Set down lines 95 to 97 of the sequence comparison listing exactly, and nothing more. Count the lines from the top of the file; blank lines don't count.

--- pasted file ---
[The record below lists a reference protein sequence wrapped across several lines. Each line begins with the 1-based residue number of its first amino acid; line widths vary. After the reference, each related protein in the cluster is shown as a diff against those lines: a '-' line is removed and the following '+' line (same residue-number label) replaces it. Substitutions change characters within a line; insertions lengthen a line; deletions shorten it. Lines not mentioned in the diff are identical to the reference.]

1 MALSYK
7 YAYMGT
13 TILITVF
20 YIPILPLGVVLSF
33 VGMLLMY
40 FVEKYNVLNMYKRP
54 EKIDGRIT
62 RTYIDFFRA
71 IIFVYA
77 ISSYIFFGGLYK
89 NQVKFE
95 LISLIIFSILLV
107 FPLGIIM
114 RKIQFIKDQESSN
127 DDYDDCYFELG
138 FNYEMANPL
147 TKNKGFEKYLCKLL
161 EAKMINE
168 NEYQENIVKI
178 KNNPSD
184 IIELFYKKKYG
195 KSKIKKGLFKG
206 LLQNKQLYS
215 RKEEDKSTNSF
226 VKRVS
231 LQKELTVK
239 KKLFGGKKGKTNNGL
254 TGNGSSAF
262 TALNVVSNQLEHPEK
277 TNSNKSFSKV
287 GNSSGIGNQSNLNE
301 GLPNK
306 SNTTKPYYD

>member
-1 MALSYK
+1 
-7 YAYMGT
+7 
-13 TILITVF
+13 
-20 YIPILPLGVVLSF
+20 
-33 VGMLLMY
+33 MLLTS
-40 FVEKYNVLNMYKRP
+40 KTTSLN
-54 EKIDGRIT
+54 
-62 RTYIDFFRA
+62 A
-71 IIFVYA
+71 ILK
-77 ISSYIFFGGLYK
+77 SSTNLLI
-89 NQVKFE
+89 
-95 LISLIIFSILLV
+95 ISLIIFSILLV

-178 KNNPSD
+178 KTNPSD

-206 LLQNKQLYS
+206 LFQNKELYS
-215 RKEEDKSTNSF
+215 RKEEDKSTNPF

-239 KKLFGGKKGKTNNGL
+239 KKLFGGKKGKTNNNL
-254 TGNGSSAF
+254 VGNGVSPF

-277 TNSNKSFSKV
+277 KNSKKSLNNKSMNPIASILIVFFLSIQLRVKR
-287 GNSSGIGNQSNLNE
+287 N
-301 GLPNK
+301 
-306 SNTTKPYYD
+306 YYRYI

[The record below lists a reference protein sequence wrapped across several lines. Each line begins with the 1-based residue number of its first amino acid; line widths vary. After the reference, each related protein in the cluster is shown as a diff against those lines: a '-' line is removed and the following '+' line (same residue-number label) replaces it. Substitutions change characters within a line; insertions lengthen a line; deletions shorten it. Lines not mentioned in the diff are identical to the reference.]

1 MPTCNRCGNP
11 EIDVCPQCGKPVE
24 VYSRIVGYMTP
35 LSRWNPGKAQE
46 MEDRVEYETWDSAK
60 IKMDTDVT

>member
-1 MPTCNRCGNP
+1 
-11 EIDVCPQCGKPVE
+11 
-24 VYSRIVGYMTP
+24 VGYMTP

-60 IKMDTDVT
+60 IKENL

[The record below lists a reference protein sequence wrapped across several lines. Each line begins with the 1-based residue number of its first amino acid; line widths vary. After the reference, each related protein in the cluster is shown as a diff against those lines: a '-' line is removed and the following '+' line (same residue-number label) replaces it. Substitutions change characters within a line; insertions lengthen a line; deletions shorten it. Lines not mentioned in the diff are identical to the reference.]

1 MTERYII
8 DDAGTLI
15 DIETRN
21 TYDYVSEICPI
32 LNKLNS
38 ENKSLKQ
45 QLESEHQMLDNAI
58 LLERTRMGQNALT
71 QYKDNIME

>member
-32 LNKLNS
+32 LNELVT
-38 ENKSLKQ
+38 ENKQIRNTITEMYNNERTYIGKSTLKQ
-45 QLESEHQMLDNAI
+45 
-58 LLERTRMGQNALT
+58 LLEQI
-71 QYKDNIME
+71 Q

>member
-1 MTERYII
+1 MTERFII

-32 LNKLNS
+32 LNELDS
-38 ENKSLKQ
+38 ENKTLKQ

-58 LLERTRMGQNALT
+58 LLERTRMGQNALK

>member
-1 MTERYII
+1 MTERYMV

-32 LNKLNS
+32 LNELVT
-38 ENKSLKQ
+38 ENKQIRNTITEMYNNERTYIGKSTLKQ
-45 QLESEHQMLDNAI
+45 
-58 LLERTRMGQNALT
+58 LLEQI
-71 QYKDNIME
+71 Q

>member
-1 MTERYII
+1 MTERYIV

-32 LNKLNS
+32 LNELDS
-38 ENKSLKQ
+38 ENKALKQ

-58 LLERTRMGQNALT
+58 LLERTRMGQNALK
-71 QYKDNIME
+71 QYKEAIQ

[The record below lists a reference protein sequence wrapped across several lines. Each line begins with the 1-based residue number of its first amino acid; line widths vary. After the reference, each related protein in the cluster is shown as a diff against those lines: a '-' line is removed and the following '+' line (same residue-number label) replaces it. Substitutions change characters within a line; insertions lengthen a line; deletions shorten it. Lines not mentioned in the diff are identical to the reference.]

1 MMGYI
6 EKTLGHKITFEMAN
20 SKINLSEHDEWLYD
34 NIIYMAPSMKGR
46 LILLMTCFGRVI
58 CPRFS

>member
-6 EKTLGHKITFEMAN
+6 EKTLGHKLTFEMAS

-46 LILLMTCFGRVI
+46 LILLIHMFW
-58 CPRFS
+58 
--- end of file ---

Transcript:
1 MTERYII
8 DDAGTLI
15 DIETRN